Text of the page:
The market’s most sophisticated investors are bracing for a market meltdown.
One third of respondents in Bank of America Merrill Lynch’s May Global Fund Manager Survey, compiled May 3-9, have “taken out protection” to hedge against a steep fall in the stock market. This is the highest percentage of respondents in the survey’s history.
Why? Worries about a trade war — that remains fund managers’ biggest tail risk for the markets. And for good reason.
The 3 Cs
The current market rout started May 6, the day after President Trump referenced tariff increases on imports from China in a tweet. Those tariff increases began on May 10 and by May 13, the S&P 500 (^GSPC) closed down 4.8% from its 2019 intraday high of 2,954 reached on May 1. What a difference two weeks make.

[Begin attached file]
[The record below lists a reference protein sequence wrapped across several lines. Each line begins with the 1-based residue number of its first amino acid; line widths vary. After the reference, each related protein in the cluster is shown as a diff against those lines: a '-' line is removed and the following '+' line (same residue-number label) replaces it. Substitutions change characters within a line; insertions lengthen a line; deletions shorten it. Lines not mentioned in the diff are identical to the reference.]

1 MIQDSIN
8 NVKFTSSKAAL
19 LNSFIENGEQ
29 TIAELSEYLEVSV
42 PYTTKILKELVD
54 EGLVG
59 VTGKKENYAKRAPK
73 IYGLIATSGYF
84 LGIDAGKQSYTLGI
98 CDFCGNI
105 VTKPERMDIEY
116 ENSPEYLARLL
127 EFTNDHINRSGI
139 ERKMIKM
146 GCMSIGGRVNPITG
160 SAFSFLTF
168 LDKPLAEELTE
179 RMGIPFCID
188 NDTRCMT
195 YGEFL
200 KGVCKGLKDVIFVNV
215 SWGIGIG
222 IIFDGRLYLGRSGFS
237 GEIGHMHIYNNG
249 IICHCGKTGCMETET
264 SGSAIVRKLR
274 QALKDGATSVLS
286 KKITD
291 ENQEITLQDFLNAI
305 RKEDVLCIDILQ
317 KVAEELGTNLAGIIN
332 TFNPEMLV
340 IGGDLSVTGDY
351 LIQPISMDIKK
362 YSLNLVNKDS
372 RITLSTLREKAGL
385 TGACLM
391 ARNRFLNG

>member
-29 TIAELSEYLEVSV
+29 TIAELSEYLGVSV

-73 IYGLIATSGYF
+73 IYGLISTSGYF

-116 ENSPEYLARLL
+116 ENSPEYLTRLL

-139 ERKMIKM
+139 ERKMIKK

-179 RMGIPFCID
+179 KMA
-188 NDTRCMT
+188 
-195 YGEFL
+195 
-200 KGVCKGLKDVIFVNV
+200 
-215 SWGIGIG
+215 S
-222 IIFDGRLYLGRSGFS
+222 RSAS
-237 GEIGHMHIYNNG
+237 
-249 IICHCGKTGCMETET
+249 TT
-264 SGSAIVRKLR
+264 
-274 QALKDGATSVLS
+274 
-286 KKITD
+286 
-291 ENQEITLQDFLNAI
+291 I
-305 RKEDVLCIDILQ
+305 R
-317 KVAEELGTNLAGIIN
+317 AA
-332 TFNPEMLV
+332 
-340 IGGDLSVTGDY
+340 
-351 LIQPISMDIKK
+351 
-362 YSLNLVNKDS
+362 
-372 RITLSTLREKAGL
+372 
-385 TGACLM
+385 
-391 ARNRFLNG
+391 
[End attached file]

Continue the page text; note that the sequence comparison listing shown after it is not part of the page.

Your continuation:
“[Fund Manager Survey] investors are well-hedged but not positioned for a breakdown in trade talks” said Michael Hartnett, chief investment strategist. “Investors see little reason to ‘buy in May’ unless the 3Cs – credit, the consumer, and China – quickly surprise to the upside.”
While stocks have slumped over the past week, the S&P 500 is still up 12.2% since the start of the year.
“Financial markets have reacted to the news in typical risk-off fashion, but initial market moves have so far been relatively modest,” wrote Barclays analysts, led by chief U.S. economist Michael Gapen, in a note to clients.
The market volatility isn’t prompting Barclays to change its outlook on the Fed, even though market participants have been increasingly pricing in high probabilities of a Fed rate cut towards the end of 2019.
“We see the Fed as on hold through 2020 – and believe further deterioration in financial market conditions is needed before the Fed would take pre-emptive action,” Barclays wrote.
Scott Gamm is a reporter at Yahoo Finance. Follow him on Twitter @ScottGamm.
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